It is after the end of the school day, yet the sounds of enthusiastic students still echo throughout the halls. About 40 students crowd into a computer lab. This is the third of many meetings for a newly-formed coding club at Treasure Hills Elementary.

For the first time, Harlingen CISD has partnered with Club Code UTRGV to bring new coding opportunities to elementary students.

Eight campuses are piloting the program across the district, all for one purpose, to equip third, fourth, and fifth-graders with an in-depth understanding of coding and programming languages.

Using the block coding program Scratch, students are creating their own interactive stories, games, and animations.

“There are different modules, and in the first one, students create a story,” said Instructional Coach Olivia Perry. “They can pick the characters and the background. All the steps are connected. When they press this button, they can see the scene play out to find out if that’s is what they wanted it to do. From there, they can debug to resolve any issues that prevent their code from operating properly.”

Fifth-grader Evan Compean is working on a story about a prince shopping at a pet store. He admits, he is thrilled to be building his own tale, but what he is most excited about is getting to learn code similar to that used to create one of his favorite video games.

“I like playing Minecraft, and that game was created with coding,” said Evan. “In Minecraft, you need to build to survive. In a way, that’s what I’m doing here, but instead, I’m telling a story.”

The skills Evan and other students are learning through Club Code serve as an introduction to other programming languages such as Python and Java. In this way, educators hope to generate interest in STEM-related fields and ultimately, to help fill the demand for computer science graduates.

According to Code.org, Texas currently has 36,950 open computing jobs; this is 3.6 times the average demand rate in the state. In 2015, Texas had only 2,714 computer science grads of which only 18 percent were female. Nationally, there are currently 503,338 open computing jobs, and just 42,969 computer science students graduated into the workforce last year.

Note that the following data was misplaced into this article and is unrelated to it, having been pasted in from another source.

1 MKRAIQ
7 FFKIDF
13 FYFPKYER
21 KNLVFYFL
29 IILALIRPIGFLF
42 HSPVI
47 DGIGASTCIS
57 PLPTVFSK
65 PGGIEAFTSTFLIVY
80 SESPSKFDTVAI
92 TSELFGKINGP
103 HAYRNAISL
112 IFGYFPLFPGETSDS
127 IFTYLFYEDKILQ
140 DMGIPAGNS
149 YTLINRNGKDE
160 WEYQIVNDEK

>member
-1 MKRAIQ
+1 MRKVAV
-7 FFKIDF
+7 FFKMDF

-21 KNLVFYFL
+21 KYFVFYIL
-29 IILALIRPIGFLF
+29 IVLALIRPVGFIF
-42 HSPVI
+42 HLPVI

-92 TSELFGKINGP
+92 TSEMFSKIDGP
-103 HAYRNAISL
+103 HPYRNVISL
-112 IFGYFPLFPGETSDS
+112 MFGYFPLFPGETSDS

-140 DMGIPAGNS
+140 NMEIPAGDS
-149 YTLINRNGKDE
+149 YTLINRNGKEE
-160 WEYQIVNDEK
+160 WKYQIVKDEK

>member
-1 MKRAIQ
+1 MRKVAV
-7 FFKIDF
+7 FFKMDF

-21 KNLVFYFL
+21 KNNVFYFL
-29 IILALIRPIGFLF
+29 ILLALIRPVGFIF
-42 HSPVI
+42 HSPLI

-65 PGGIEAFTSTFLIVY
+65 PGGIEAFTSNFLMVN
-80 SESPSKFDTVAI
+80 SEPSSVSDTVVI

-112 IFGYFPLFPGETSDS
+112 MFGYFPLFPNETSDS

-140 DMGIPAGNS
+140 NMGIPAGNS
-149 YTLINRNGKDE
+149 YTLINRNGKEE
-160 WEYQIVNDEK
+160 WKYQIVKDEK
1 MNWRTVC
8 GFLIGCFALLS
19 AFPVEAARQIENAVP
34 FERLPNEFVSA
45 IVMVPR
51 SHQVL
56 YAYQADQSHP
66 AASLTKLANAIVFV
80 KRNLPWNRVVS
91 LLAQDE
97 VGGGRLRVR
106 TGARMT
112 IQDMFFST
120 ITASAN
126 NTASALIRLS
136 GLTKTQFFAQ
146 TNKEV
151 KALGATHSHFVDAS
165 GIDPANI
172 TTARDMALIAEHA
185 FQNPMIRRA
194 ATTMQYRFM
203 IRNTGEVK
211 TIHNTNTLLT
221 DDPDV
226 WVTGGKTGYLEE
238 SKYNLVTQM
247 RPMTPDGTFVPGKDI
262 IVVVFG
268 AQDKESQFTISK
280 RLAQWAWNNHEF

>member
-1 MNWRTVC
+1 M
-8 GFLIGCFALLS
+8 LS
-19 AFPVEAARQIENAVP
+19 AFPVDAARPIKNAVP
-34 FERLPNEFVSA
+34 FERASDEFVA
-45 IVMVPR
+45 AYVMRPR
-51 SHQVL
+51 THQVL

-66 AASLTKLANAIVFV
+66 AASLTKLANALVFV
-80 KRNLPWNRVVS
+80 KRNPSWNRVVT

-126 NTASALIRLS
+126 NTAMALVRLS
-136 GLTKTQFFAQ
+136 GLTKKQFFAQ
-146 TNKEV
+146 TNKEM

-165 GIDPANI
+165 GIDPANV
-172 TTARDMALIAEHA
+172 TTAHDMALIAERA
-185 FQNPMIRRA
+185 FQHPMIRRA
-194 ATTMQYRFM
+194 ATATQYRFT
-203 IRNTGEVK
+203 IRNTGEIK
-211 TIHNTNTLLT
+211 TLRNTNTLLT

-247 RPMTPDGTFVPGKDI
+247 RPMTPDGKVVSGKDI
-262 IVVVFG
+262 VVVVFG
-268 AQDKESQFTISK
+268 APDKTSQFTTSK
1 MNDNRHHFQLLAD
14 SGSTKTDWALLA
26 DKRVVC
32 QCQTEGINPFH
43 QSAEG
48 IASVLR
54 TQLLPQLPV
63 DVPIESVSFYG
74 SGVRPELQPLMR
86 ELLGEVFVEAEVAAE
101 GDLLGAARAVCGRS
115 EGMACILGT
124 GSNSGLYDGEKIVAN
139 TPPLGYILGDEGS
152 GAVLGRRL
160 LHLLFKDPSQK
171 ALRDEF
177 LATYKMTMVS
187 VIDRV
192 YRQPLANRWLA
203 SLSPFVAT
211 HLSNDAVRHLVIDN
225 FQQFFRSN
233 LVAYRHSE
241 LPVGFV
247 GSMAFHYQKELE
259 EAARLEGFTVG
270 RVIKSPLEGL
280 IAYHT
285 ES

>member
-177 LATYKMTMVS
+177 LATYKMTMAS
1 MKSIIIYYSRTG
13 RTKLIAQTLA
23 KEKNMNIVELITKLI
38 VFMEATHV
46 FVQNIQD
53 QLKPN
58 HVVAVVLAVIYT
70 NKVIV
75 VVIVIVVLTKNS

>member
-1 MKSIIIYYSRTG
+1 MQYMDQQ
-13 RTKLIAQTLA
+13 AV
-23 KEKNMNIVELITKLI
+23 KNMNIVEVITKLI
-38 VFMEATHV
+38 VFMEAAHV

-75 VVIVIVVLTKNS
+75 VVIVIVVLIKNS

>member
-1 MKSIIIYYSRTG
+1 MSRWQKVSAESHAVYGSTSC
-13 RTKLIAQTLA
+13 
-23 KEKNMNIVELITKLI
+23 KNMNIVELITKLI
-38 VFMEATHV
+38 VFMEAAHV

For sponsors of Club Code, the program comes with the benefit of professional development training to help them learn the basics of Scratch and additional online resources to establish after school coding camps at their respective campuses.

Perry, a team sponsor for Club Code at Treasure Hills, can relate to the excitement students feel when they work on their projects. She took the first computer science class ever offered at Harlingen High School.

“It was really cool and a lot of fun. We wrote code in Pascal on a Commodore 64, an 8-bit computer,” said Perry. “We had a big project; it was a game of Black Jack. We barely got through shuffling the cards because that’s how complex it was. I’m excited to be taking part in Club Code now. I want to keep up with the students and know what they know.”

The eight HCISD elementary schools participating in Club Code are Treasure Hills, Rodriguez, Milam, Zavala, Jefferson, Dishman, Austin, and Long.

Club Code UTRGV activities have impacted over 3,500 students in the two years since its inception. This is the first of its kind in the Valley that has been made available to school districts from UTRGV.

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